So how high is Cate Blanchett in the pantheon of great actors after her second Academy Award?
Her best actress win for Blue Jasmine, following her best supporting actress Oscar for The Aviator nine years ago, puts her in esteemed company as one of the world's most acclaimed actresses.
That will be no surprise to anyone who has admired her work in Australian and international films, not to mention on stage for the Sydney Theatre Company.
Three-time winner: Meryl Streep. Photo: Getty Images
Two Oscars and three other nominations in 15 years reflects both a searing talent and a boldness in choosing challenging roles.
Blanchett has shone in everything from the period films of Elizabeth and Elizabeth: The Golden Age to the fantasy of The Lord of the Rings trilogy, a bold take on Bob Dylan in I'm Not There, the ambitious romance of The Curious Case of Benjamin Button, the popcorn fun of Indiana Jones and the Kingdom of the Crystal Skull, and now the post-global financial crisis drama Blue Jasmine.
The legendary Katharine Hepburn, (whom Blanchett played in The Aviator) won four Oscars. Only a handful of actors, including Ingrid Bergman, Meryl Streep, Daniel Day-Lewis, Jack Nicholson and Walter Brennan, have won three.
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Actors Emma Watson and Joseph Gordon-Levitt present the Oscar for visual effects to Gravity. Photo: Reuters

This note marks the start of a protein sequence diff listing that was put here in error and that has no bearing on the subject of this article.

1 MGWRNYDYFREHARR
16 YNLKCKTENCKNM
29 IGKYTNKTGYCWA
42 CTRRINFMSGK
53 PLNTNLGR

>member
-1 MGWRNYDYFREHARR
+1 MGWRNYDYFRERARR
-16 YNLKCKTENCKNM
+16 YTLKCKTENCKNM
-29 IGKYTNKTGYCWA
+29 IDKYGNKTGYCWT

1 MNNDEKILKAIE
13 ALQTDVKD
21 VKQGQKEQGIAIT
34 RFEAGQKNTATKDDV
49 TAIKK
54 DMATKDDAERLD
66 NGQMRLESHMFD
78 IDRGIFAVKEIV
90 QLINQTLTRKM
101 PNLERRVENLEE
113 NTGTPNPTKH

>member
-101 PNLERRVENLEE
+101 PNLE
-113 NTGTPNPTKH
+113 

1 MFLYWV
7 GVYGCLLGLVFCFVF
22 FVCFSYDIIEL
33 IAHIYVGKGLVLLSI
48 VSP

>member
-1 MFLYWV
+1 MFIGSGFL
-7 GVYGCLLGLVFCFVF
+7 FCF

Now Blanchett has matched some true acting greats with two Oscars. They include Marlon Brando, Gary Cooper, Bette Davis, Robert De Niro, Tom Hanks, Sean Penn, Elizabeth Taylor and Spencer Tracy.
And at 44, returning to the screen after co-directing the Sydney Theatre Company with husband Andrew Upton, she has decades ahead to be offered the most demanding roles from the world's finest directors.
Blanchett was right in her Oscars speech when she said Blue Jasmine showed that audiences would watch films with a female central character.
Two-time winner: Tom Hanks. Photo: AP
The huge box office success of Gravity, in which Sandra Bullock plays a stranded astronaut, proves it, too.
That trend is delivering quality roles to more mature actresses, as shown by four of the five best-actress nominees being over 40 this year. Amy Adams, the odd one out, is 39.
Best supporting actress nominee June Squibb is 84. Judi Dench, who was up for best actress for Philomena, received the first of her seven Oscar nominations in her 60s. And Meryl Streep is still getting meaty roles at 64.
There has never been a better time in the movies, it seems, to be a mature actress.
Already up there with Streep as one of the finest actresses of our time, Blanchett will be getting substantial, Oscar-worthy roles for decades to come.